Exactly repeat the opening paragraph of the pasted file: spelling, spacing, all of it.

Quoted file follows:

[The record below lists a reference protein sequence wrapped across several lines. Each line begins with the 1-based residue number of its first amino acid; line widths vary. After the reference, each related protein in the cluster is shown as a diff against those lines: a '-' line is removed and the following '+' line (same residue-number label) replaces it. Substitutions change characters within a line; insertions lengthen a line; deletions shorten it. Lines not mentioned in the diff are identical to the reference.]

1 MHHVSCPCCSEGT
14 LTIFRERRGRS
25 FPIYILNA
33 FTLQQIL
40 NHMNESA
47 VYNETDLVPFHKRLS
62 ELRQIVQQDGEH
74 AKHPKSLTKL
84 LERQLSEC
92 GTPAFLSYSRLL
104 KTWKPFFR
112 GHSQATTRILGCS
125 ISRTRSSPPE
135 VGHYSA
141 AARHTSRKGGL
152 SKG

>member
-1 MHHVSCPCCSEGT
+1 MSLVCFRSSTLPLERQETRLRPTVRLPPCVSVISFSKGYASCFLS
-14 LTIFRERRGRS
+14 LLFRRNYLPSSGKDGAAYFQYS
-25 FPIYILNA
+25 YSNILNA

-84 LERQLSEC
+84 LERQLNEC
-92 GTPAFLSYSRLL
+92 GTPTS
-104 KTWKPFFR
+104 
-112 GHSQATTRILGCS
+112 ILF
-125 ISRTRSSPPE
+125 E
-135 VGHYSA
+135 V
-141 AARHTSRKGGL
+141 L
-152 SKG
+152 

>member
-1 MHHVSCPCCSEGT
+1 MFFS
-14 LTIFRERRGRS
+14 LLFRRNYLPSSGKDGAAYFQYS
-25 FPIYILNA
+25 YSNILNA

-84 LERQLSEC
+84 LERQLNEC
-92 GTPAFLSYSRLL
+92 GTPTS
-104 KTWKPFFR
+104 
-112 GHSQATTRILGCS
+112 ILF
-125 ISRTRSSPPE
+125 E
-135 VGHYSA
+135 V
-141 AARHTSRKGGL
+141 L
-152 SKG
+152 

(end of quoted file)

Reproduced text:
[The record below lists a reference protein sequence wrapped across several lines. Each line begins with the 1-based residue number of its first amino acid; line widths vary. After the reference, each related protein in the cluster is shown as a diff against those lines: a '-' line is removed and the following '+' line (same residue-number label) replaces it. Substitutions change characters within a line; insertions lengthen a line; deletions shorten it. Lines not mentioned in the diff are identical to the reference.]